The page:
According to the United Nations, Africa currently stands as the second most populous continent in the world, with 1,414,776,744 as of Tuesday, October 25, 2022. This figure represents 16.72 percent of the world’s population, which stood at 7,983,516,853 people at the time of this report. 

The continent’s population is growing at over 2.45 percent since 2000 and peaked at 2.59 percent between 2012 and 2013. In contrast, Asia’s and Europe’s population is growing at a slow rate of 0.83 percent and 0.11 percent, respectively. 

The United Nations International Children’s Emergency Fund (UNICEF) has projected that Africa might witness the birth of two billion babies in just 33 years. This means by 2050, Africa would double its current population of over 1.4 billion to 2.8 billion.

A UN report has also predicted that Nigeria, Africa’s most populous nation, could become the third largest population in the world exceeding the United States. 

Africa has four countries with populations of 100 million or more: 214 million in Nigeria; 108 million in Ethiopia; 104 million in Egypt; and 101.8 million in the Democratic Republic of Congo. A 2020 report stated that Africa had 755.92 (56.4%) million people within the ages of 24 and below; while 533.5 (39.8%) million are under the age of 15.

Why it matters 
This population boom could either position Africa as one of the most dominant continents on the globe or cause a population crisis in the region. Some implications of Africa’s population rise include increase in GDP and GDP per Capita, potential rise in the numbers of billionaires and millionaires, increase in political influence of African nations amongst the international community, etc.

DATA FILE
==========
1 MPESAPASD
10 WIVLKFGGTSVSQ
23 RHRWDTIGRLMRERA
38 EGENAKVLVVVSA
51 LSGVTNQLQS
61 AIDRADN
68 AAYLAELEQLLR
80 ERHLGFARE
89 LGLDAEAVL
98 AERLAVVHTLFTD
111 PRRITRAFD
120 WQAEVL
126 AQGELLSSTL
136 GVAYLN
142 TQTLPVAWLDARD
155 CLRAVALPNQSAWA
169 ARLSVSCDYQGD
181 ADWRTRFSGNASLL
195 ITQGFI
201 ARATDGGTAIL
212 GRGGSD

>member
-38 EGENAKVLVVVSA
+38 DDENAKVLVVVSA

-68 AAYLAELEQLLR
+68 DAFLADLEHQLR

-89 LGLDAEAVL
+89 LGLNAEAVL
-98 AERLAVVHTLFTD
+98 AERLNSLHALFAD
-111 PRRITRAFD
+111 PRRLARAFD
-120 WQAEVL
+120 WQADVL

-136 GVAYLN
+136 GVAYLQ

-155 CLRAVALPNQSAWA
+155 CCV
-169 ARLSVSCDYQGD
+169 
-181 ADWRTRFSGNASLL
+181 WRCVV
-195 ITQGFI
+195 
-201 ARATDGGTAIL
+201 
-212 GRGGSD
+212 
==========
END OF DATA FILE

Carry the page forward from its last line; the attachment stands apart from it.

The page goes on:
The good scenario 
On the one hand, Africa could see an increase in its workforce, higher economic growth, an improvement in the demographic structure of society and many more. 

  • The economic advantages of population boom as well as the rise in talents have attracted investors from all over the globe, causing Africa to earn the top five spots of the fastest growing economies in the world as of 2019. 
  • China even recently outplaced the US as the world’s largest foreign direct investor in Africa. 
  • From 1950 to 2020, Africa leads the percentage growth in the working age population (15 – 64). 

The bad scenario 
Most of Africa’s economies are fragile. This implies that most African economies cannot withstand significant events, such as a war or the outbreak of a disease. The pandemic of 2020 has proven this to be true. 

  • Also, unique factors such as corruption, unemployment, environmental degradation and low per capita income could negatively impact the continent.

The big picture 
The United Nations has in a report announced that the world’s population has climbed to eight billion people on Tuesday. This means about one billion people have been added to the global population in a little over one decade – 12 years.

  • According to the UN report, Middle-income countries, especially in Asia, contributed a significant amount to the growth in the last decade, with about 700 million people since 2011. India alone added 180 million people, and is on track to surpass China as the world’s most populous nation in 2023. 
  • Experts have pointed out that the growing global population puts more pressure on nature, as there is a competition with wildlife for water, food and space. Whether it’s food or water, batteries or gasoline, there will be less to go around as the world’s population rises. With this concern in mind, there is a need for policymakers to make a major shift in consumption patterns.
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